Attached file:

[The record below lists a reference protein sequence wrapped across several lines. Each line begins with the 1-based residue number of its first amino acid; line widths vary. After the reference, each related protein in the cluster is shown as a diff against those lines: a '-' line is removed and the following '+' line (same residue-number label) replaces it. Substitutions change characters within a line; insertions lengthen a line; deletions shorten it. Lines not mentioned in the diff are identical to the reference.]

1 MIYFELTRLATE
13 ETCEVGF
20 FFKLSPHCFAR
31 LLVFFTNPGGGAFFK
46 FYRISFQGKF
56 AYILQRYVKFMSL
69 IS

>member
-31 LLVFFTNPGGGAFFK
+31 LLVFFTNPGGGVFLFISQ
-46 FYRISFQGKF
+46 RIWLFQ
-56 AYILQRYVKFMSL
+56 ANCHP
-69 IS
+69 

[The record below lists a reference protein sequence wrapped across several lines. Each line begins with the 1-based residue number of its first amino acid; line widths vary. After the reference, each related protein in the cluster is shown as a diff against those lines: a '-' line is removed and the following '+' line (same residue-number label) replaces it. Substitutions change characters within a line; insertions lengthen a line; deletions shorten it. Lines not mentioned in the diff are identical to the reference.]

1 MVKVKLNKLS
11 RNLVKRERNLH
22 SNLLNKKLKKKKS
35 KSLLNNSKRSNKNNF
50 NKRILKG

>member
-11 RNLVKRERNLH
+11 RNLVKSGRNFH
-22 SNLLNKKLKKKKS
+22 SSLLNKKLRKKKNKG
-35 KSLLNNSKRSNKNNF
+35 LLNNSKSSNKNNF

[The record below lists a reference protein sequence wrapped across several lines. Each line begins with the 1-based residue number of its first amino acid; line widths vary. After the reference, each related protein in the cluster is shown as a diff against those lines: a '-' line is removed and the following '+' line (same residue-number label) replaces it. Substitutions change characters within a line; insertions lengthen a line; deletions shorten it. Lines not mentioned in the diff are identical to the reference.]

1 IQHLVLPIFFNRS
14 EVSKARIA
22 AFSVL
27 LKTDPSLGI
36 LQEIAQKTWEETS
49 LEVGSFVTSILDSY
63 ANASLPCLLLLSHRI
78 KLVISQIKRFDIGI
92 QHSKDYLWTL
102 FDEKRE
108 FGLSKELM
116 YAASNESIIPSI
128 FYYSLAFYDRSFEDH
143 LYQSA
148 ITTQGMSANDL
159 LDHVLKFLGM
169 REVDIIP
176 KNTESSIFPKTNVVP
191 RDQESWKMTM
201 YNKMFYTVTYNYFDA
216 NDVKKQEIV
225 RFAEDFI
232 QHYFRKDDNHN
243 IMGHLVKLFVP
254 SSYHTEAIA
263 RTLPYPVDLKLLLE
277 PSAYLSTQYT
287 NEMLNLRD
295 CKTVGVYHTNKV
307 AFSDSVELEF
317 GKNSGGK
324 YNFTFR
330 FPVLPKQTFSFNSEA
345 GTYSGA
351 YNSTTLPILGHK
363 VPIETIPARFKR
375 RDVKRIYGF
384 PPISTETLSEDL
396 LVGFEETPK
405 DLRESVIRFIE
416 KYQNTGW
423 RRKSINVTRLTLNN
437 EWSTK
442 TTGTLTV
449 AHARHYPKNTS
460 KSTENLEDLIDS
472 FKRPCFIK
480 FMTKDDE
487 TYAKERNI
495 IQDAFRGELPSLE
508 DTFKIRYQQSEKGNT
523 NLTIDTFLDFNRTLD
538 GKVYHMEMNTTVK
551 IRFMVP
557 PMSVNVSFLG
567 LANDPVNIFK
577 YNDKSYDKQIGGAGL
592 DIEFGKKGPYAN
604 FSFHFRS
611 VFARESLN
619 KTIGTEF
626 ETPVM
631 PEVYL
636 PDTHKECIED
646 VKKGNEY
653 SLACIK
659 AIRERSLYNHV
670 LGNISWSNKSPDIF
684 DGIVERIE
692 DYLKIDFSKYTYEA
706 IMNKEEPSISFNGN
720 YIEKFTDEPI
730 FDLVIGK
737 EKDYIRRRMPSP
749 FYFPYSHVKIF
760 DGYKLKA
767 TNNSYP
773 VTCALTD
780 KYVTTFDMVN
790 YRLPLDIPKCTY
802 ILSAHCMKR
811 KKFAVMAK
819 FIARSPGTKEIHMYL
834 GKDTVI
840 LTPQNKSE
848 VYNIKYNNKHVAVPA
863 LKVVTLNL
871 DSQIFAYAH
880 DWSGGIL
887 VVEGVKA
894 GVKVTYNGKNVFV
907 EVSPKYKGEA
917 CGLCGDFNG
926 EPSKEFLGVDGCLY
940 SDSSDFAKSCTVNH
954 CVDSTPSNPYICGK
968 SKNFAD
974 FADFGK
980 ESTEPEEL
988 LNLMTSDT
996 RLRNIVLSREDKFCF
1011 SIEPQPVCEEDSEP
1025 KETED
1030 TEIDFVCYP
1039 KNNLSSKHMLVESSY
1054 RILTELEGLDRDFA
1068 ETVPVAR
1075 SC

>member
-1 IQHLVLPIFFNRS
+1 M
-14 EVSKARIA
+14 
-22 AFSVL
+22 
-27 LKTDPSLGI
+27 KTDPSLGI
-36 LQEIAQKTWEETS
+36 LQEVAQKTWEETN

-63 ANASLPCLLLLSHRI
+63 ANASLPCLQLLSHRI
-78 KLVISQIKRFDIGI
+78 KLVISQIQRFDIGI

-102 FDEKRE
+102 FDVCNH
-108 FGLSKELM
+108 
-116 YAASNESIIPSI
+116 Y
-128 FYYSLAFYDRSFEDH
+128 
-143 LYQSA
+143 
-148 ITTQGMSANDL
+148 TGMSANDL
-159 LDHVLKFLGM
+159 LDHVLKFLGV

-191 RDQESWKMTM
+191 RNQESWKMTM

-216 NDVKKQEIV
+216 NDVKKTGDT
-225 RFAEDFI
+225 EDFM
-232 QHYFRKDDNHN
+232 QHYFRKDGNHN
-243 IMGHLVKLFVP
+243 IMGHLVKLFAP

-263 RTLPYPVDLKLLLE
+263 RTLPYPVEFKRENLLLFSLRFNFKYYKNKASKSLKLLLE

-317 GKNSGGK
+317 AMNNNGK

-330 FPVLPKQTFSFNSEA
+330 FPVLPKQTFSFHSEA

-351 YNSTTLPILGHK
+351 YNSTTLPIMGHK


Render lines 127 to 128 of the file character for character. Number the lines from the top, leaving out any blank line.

954 CVDSTPSNPYICGK
968 SKNFAD